Fertility Preservation: Recent Developments and New Insights

A special issue of Journal of Clinical Medicine (ISSN 2077-0383). This special issue belongs to the section "Obstetrics & Gynecology".

Deadline for manuscript submissions: 15 May 2024 | Viewed by 9301

Special Issue Editors


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Guest Editor
Women and Infants Hospital, Brown University, Providence, RI, USA
Interests: reproductive endocrinology and infertility; fertility preservation; in vitro fertilization; assisted reproductive technology

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Guest Editor
Department of Obstetrics, Gynecology, and Reproductive Sciences at Yale School of Medicine, 333 Cedar St, New Haven, CT 06510, USA
Interests: reproductive aging; AMH; racial disparities in IVF; fertility preservation; in vitro fertilization; assisted reproductive technology
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Special Issue Information

Dear Colleagues,

Since the birth of Louise Brown in 1978, assisted reproductive technology (ART) has become a mainstay of fertility treatment.  Numerous technological advances have yielded improved success rates and enabled patients to cryopreserve gametes and embryos for future use.

Historically, fertility preservation was only routinely recommended for patients at an increased risk of infertility due to treatment with chemotherapeutic agents, radiation, or surgery.  Improvements in outcomes have subsequently resulted in the lifting of experimental labels from oocyte cryopreservation and ovarian tissue cryopreservation. As such, fertility preservation has become more accessible to patients who are not yet ready to build their families but are at risk of future infertility due to reproductive aging. Fertility preservation has also been increasingly utilized for patients prior to testosterone therapy and gender-affirming surgery.

A growing body of literature supports the safety and efficacy of fertility preservation in certain patient populations.  For example, live birth rates with cryopreserved oocytes in young women are comparable to those with fresh oocytes. Data on the efficacy of ovarian tissue cryopreservation are promising, although still relatively sparse.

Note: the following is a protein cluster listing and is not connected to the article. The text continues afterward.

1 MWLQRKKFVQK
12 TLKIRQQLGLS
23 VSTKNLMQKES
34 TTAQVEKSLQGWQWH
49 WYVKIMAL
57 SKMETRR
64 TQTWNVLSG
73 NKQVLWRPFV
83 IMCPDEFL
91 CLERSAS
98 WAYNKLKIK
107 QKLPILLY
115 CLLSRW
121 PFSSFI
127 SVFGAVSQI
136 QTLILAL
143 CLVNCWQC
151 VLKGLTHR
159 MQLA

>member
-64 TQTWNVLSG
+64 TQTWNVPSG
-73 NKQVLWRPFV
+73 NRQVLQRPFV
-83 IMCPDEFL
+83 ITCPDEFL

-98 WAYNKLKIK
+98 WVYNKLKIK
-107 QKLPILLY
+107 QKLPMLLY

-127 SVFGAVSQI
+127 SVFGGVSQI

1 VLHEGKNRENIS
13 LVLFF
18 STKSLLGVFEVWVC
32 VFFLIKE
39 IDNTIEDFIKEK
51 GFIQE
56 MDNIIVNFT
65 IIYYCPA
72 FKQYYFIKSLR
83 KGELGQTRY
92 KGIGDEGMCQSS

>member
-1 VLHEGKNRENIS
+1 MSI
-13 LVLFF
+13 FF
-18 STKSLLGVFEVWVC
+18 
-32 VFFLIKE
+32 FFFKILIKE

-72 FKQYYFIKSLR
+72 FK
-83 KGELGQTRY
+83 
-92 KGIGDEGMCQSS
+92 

Given the increased utilization and rapid technological progress in the field of fertility preservation, the topic is ripe for study. This Special Issue focuses on recent developments and new insights in fertility preservation.

Dr. Jennifer L. Eaton
Dr. David B. Seifer
Guest Editors

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Keywords

  • fertility preservation
  • oocyte cryopreservation
  • in vitro fertilization
  • assisted reproductive technology
  • ovarian tissue cryopreservation

Published Papers (4 papers)

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Research

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10 pages, 253 KiB  
Article
Identification of Psychological Profiles of Cancer Patients Undergoing Fertility Preservation Counseling
by Valentina Elisabetta Di Mattei, Paola Taranto, Gaia Perego, Serena Desimone, Paola Maria Vittoria Rancoita, Antonio Catarinella, Raffaella Cioffi, Giorgia Mangili, Valeria Stella Vanni and Massimo Candiani
J. Clin. Med. 2023, 12(12), 4011; https://doi.org/10.3390/jcm12124011 - 12 Jun 2023
Viewed by 1191
Abstract
Gonadotoxicity is one of the most distressing side effects of cancer treatment. Fertility preservation strategies should be included during the treatment pathway to prevent the risk of infertility, but the decision to preserve fertility often represents a challenging process that carries an emotional [...] Read more.